Project Information Kepler Mission
Due: bibliography and poster
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NASA and other organizations have a number of observatories, both space and ground-based. Over the course of the semester we have learned about many different astronomical concepts and used observations from these observatories to illustrate the concepts. Unfortunately there is not enough time during class to thoroughly discuss all of the interesting observatories and their discoveries. While completing this project, you will learn about your chosen observatory, discoveries made using this observatory, and effectively convey that information to me and your peers. This is also an opportunity to your knowledge gained during the semester.
Pick an observatory from the following list: Observatories
Included a bibliography. Cite your sources using any format you prefer (e.g. MLA, APA, etc)
Make a scientific poster (use the given template) describing your observatory in detail. Your poster must have the following sections:
Include the following information:
- Name of your observatory (2 pts)
- Picture of your observatory (2 pts)
- Description of observatory (What kind of telescope/observatory is this, how does it work, anything that makes it unique/interesting (5 pts)
- What type of wavelengths of light does your observatory function in? (2 pts)
- What kinds of objects/phenomena is this observatory used for? Why is it used for these types of objects/phenomena? (4 pts) Discoveries:
• Summarize (in a few sentences/short paragraph) 3 major discoveries from your observatory (7 pts each).
• Include images/graphs to illustrate each discovery you are discussing (2 pts each) You will be asked to present your poster in class and give a short (3-5 min) oral summary of your. I will ask you a question related to your observatory and part of your grade will reflect how prepared you are for this.
- Summary of findings (5 pts)
- Ability to answer related question (4 pts)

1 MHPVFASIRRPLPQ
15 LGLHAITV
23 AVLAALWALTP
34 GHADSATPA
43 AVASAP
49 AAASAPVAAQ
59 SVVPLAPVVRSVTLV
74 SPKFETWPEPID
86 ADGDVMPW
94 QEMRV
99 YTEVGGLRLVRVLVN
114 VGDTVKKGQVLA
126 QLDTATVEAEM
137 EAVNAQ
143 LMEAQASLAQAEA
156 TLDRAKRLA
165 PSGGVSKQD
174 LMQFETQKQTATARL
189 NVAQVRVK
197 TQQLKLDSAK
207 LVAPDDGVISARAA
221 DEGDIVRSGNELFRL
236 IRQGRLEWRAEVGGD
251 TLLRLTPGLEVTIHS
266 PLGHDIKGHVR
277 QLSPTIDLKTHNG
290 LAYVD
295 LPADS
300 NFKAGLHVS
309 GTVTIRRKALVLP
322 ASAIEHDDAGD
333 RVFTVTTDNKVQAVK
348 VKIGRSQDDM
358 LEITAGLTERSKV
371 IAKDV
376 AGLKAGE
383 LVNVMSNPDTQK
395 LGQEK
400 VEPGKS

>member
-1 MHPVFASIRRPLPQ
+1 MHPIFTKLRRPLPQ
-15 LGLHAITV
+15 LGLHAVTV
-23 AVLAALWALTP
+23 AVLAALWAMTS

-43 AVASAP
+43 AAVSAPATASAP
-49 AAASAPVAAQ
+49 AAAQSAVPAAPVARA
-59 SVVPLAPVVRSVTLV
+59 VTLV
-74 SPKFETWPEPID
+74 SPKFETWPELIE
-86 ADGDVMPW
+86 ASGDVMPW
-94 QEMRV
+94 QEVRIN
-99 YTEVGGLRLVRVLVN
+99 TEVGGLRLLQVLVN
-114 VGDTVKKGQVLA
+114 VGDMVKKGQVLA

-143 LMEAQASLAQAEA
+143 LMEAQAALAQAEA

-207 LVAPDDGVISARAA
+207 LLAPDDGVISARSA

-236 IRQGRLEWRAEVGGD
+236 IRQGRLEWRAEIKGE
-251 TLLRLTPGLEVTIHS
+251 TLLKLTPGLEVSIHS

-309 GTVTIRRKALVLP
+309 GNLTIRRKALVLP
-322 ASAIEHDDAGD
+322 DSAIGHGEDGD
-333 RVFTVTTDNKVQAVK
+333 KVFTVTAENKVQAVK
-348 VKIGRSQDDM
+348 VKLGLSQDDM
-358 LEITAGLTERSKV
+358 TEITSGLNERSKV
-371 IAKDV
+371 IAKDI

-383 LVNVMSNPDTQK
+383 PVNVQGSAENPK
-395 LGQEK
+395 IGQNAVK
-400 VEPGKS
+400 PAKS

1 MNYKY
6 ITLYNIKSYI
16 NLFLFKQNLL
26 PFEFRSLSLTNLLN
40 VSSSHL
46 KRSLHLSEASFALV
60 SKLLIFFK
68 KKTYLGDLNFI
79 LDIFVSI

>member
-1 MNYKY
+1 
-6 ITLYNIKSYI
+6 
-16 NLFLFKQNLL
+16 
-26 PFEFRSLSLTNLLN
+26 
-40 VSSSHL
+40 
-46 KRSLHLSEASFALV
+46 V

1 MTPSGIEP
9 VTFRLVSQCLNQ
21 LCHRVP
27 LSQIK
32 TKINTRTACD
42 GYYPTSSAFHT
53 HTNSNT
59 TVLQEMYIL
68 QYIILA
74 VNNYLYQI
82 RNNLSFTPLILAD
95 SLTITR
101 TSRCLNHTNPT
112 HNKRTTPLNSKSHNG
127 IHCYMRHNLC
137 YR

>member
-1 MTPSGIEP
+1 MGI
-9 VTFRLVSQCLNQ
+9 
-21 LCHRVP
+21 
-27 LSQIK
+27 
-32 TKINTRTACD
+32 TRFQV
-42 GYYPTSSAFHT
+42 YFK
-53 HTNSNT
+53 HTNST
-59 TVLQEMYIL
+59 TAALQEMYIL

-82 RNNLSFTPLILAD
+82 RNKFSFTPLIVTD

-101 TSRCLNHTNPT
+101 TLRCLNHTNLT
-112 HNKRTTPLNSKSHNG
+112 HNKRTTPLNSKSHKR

- Most observatories have a mission-specific website. Use this as a starting point.
- Most mission websites have press releases that highlight important discoveries. Use these!
- NASA.gov has comprehensive information about many different astronomical objects and missions.
- If you’re uncertain about the validity or trustworthiness of a website or other source, please ask me.
- If you need help understanding aspects of the science, please talk to me.
- When using Google try adding “press release” to your search; it will bring up official NASA press releases meant for the general public “Do”s and “Don’t”s
- DO ask me for help if you don’t understand something
- DO explain things using terms you understand
- DO use your textbook (or other similar source)
- DO use Wikipedia to get a general overview of your observatory and to find citable sources
- DON’T explain things using jargon you don’t understand (I will be able to tell)
- DON’T copy things verbatim from the internet or other sources; I will be checking these for plagiarism.
- DON’T cite Wikipedia as a source
- DON’T wait until the night before the due date to do this project
(see point breakdown above for details)
Correct format of poster: 2 pts General Information: 16 pts Discoveries: 27 pts Presentation: 6 pts Bibliography and Citations: 4 pts Total: 55 pts
Recommended Sources for Research:
www.teachastronomy.com www.space.com www.skyandtelescope.comhttp://www.astronomy.com/
www.esa.int (The European Space Agency) www.spaceflightnow.com www.astrobites.com
NOTE: WIKIPEDIA IS NOT AN ACCEPTABLE SOURCE. You may use Wikipedia as a starting place and follow links cited within Wikipedia, but you may not use Wikipedia as a source.
Please submit separate documents for the poster and the bibliography.